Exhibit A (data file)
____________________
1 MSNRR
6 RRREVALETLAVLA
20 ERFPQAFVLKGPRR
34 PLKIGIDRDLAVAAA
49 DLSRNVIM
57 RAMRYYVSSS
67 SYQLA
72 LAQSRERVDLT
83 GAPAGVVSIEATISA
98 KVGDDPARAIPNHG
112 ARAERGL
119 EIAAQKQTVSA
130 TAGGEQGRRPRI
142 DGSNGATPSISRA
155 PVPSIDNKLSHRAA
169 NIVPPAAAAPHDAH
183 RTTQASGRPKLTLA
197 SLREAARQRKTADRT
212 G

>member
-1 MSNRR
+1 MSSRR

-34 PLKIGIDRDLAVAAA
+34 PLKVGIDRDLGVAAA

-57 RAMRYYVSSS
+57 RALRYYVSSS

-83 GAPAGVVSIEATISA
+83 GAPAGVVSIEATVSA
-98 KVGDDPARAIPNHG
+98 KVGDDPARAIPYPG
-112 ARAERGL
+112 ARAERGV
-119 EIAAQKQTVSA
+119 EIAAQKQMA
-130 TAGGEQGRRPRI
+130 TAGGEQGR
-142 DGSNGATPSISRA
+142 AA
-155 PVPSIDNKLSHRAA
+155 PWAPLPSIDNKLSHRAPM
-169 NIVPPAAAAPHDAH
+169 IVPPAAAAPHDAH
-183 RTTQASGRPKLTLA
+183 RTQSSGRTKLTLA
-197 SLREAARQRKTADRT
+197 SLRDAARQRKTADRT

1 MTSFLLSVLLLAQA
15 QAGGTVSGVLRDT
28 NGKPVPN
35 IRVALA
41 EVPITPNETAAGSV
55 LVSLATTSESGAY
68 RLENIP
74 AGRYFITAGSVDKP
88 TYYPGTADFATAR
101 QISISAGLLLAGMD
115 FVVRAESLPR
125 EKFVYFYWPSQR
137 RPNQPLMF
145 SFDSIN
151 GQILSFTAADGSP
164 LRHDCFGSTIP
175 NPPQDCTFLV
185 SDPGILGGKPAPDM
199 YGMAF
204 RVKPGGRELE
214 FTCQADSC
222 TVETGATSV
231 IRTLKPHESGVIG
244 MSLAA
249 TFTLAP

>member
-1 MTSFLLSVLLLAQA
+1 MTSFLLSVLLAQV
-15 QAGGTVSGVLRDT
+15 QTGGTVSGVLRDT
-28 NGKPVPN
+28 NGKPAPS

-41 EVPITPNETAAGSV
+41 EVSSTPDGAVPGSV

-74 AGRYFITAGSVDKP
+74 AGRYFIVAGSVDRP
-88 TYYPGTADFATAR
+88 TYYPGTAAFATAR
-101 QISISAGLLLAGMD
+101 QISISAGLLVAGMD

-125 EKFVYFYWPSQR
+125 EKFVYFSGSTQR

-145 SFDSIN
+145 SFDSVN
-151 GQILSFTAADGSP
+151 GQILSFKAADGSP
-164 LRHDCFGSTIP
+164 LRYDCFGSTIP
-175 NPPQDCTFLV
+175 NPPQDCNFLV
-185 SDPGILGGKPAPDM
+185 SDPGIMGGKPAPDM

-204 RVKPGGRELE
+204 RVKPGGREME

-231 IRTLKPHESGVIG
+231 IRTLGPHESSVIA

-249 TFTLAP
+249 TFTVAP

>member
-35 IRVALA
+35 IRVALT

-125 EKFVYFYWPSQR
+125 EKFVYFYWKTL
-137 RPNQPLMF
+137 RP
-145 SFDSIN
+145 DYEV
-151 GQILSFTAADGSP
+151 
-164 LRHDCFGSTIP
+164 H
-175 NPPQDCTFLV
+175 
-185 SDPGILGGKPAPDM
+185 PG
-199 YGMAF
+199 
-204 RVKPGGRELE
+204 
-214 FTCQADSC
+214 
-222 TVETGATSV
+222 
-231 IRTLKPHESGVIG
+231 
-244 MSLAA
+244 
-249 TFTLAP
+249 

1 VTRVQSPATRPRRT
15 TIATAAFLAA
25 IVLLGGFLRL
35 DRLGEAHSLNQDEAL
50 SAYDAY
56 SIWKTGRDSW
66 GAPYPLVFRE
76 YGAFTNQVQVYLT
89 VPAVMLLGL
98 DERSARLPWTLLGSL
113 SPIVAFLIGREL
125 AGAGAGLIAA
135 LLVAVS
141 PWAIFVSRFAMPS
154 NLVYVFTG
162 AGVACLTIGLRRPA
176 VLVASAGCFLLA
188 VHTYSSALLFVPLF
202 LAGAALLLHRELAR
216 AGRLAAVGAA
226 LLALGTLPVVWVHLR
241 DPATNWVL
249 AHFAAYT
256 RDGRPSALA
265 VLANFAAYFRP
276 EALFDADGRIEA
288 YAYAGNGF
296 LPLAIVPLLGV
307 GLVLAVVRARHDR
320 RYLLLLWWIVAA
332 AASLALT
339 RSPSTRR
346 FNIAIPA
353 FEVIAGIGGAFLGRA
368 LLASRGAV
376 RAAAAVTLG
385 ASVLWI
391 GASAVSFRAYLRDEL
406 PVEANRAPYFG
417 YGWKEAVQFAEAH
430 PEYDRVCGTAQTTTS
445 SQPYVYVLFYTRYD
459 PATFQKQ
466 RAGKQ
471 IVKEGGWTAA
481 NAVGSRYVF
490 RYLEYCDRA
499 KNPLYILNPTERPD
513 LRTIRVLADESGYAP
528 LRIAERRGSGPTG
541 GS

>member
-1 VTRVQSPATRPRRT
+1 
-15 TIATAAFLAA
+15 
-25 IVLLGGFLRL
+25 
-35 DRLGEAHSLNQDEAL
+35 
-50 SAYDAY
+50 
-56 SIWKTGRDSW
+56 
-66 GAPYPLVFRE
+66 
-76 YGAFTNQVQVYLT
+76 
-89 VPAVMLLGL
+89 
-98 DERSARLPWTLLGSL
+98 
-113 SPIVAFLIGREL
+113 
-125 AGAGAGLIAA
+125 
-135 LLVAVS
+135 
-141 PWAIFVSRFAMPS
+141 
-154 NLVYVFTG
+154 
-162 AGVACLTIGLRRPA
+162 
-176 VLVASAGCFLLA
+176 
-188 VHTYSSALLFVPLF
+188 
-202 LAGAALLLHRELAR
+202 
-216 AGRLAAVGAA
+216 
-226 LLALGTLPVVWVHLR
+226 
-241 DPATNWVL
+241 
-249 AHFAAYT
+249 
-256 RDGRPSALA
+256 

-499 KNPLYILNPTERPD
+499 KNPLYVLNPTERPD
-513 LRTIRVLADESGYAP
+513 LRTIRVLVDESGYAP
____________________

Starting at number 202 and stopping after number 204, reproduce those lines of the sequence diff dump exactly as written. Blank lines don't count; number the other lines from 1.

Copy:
-76 YGAFTNQVQVYLT
+76 
-89 VPAVMLLGL